24. 27. Kluver-Bucy Syndrome
  25. 28. The Amygdala <ul><li>Structure critical to emotional part of Kluver-Bucy syndrome is the amygdala </li></ul><ul><li>The amygdala is part of the limbic system </li></ul><ul><li>Human patients with damaged amygdalas have reduced ability to recognize fear in others </li></ul><ul><li>Electrical stimulation leads to fear and anxiety </li></ul><ul><li>A learned fear response, where pain is associated with a sensory input, may involve a circuit through the basolateral nuclei & central nucleus of the amygdala </li></ul><ul><li>These effects are mediated through the hypothalamus & autonomic nervous system. </li></ul>
  26. 29. The Amygdala
  27. 30. Anger and Aggression <ul><li>Definitions: </li></ul><ul><li>Predatory aggression </li></ul><ul><ul><li>leads to an attack for food </li></ul></ul><ul><ul><li>motive is to kill other animal </li></ul></ul><ul><li>Affective aggression </li></ul><ul><ul><li>behavior for show to scare other animal </li></ul></ul><ul><ul><li>lots of sympathetic ANS activity </li></ul></ul><ul><li>Mediated by the hypothalamus, midbrain & amygdala </li></ul><ul><li>May also involve serotonin </li></ul>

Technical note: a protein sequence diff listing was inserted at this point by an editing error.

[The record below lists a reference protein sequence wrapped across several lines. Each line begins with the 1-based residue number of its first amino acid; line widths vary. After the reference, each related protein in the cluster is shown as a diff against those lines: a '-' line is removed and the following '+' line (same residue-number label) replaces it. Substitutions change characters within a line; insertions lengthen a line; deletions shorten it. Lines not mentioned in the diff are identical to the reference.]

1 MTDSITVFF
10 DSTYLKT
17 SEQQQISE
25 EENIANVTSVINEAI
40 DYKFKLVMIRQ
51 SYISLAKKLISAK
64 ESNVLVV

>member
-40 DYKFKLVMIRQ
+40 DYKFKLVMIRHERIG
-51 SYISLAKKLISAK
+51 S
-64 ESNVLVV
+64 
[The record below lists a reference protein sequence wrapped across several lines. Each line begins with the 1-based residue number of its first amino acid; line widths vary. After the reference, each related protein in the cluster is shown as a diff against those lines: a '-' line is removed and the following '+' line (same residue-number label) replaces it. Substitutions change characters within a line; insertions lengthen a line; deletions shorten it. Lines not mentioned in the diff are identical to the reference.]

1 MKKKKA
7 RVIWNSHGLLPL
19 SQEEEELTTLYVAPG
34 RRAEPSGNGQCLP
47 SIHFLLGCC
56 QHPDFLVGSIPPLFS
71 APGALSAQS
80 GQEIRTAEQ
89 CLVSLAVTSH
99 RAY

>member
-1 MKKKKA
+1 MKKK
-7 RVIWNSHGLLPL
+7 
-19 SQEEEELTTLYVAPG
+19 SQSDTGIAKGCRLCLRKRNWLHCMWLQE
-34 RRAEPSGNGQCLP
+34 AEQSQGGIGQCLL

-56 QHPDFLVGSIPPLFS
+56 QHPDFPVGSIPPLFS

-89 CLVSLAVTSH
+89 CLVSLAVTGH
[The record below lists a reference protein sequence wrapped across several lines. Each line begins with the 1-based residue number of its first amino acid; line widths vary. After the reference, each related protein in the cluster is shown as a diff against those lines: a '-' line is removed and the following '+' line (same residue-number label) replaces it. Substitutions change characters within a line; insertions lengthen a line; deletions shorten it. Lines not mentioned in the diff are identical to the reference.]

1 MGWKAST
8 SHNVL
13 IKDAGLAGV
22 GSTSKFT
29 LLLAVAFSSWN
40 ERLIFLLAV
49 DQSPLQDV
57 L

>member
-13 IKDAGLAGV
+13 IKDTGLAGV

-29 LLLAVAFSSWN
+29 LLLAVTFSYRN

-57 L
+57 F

28. 31. The Role of the Hypothalamus <ul><li>When the entire cerebral hemispheres are removed, sham rage results </li></ul><ul><ul><li>Small stimuli provoke violent responses </li></ul></ul><ul><ul><li>Difficult to interpret because the entire neocortex is missing </li></ul></ul><ul><ul><li>Removal of anterior hypothalamus, sham rage still occurs </li></ul></ul><ul><ul><li>Removal of the posterior hypothalamus, sham rage vanishes </li></ul></ul><ul><ul><li>Conclusion: posterior hypothalamus is important for aggression and is normally inhibited by neocortex </li></ul></ul><ul><li>Electrical stimulation of the hypothalamus </li></ul><ul><ul><li>Stimulation of medial hypothalamus leads to affective aggression - hiss and spit at mouse </li></ul></ul><ul><ul><li>Stimulation of lateral hypothalamus leads to predatory aggression </li></ul></ul>